The original Jazz Gallery (926 East Center Street, owned and operated by jazz-warrior Chuck LaPaglia) ran international-caliber jazz programming from 1978-1984 in Milwaukee’s Riverwest neighborhood. The number of jazz luminaries that graced the Jazz Gallery’s stage during its six years of operation are too numerous to list here. After the venue’s demise, the space housed number of different ventures including a rock club and a corner bar. The bar was ultimately closed  and the building was divided into residential space. Currently operated by The Riverwest Artist Association (RAA), and thanks to a partnership between RAA and the Milwaukee Jazz Vision, the space has been revitalized into a community art/music venue once again. The Jazz Gallery Center for the Arts has embraced and honored its history and is now thriving.

Milwaukee’s Summerfest once boasted a staggering line up of international jazz super stars amongst its annual festival performers. Sadly, the flagship “Jazz Oasis” stage went away decades ago. However, recently due to MJV’s partnership with Milwaukee World Festival Inc. Summerfest now has a renewed interest in presenting and supporting local jazz has been reflected in the (now 5th annual) Visions On the Lake Festival and their Summerfest Jazz Day, both making a nod to its jazz past and inspiring future generations of Wisconsin jazz musicians.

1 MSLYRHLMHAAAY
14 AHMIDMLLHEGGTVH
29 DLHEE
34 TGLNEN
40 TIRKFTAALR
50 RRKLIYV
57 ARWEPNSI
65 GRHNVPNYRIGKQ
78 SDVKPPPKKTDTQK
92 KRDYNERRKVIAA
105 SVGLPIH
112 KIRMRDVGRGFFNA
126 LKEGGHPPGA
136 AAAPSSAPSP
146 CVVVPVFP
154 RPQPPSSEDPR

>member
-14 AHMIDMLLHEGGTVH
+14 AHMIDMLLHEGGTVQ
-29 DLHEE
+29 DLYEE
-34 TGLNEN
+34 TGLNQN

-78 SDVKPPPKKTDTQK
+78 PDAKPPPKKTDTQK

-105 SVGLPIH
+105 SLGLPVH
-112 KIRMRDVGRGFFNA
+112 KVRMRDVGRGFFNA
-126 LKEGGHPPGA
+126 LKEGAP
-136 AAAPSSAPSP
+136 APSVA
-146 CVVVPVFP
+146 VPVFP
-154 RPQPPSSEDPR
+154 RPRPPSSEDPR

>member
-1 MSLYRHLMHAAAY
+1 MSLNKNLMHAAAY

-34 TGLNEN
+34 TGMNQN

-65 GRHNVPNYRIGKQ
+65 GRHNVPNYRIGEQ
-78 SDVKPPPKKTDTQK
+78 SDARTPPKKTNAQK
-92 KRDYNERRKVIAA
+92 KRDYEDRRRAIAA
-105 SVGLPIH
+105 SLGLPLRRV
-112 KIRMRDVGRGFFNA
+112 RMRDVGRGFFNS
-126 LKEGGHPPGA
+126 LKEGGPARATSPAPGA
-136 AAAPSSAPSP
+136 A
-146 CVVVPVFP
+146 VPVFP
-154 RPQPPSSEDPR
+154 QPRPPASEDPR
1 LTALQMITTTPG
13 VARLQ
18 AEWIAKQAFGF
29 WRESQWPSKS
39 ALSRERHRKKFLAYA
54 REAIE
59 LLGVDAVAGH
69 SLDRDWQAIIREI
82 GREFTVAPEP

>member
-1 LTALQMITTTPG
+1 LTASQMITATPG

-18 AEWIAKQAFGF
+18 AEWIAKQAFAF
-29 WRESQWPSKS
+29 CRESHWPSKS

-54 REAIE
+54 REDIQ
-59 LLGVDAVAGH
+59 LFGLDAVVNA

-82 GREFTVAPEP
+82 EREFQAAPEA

Historic venues such as The Jazz Estate and Caroline’s Jazz Club have, against all odds, remained shining lights of cultural strength through the decades. The century-plus old Wisconsin Conservatory of Music continues to follow in the footsteps of jazz program founders Tony King and Manty Ellis by providing Milwaukee’s young musicians a world-class education –  recently winning DownBeat awards, placing in national competitions and hosting international jazz stars for clinics, festivals and concerts.

The driving force behind the Milwaukee Jazz Vision and the book you are now holding has been a desire to shed some light on the contributions of these unsung regional masters, under past and present. My hope is that this book will not be just a nostalgic look back at our rich past, but an inspiring intimation of what is possible in the future.